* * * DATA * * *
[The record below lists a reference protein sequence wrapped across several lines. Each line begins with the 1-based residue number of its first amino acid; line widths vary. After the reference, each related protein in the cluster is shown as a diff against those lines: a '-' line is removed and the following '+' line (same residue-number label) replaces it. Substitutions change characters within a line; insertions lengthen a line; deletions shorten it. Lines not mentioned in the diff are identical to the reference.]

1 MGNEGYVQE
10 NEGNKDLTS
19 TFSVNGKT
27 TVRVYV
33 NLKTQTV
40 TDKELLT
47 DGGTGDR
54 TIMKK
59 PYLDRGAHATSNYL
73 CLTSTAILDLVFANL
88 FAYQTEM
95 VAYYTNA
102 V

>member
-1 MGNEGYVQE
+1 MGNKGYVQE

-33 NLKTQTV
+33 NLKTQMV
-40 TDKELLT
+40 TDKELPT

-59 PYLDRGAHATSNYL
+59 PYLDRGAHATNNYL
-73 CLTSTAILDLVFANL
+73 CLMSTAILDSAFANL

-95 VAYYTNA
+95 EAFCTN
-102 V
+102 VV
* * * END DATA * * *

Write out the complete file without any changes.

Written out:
[The record below lists a reference protein sequence wrapped across several lines. Each line begins with the 1-based residue number of its first amino acid; line widths vary. After the reference, each related protein in the cluster is shown as a diff against those lines: a '-' line is removed and the following '+' line (same residue-number label) replaces it. Substitutions change characters within a line; insertions lengthen a line; deletions shorten it. Lines not mentioned in the diff are identical to the reference.]

1 MGNEGYVQE
10 NEGNKDLTS
19 TFSVNGKT
27 TVRVYV
33 NLKTQTV
40 TDKELLT
47 DGGTGDR
54 TIMKK
59 PYLDRGAHATSNYL
73 CLTSTAILDLVFANL
88 FAYQTEM
95 VAYYTNA
102 V

>member
-1 MGNEGYVQE
+1 MGNKGYVQE

-33 NLKTQTV
+33 NLKTQMV
-40 TDKELLT
+40 TDKELPT

-59 PYLDRGAHATSNYL
+59 PYLDRGAHATNNYL
-73 CLTSTAILDLVFANL
+73 CLMSTAILDSAFANL

-95 VAYYTNA
+95 EAFCTN
-102 V
+102 VV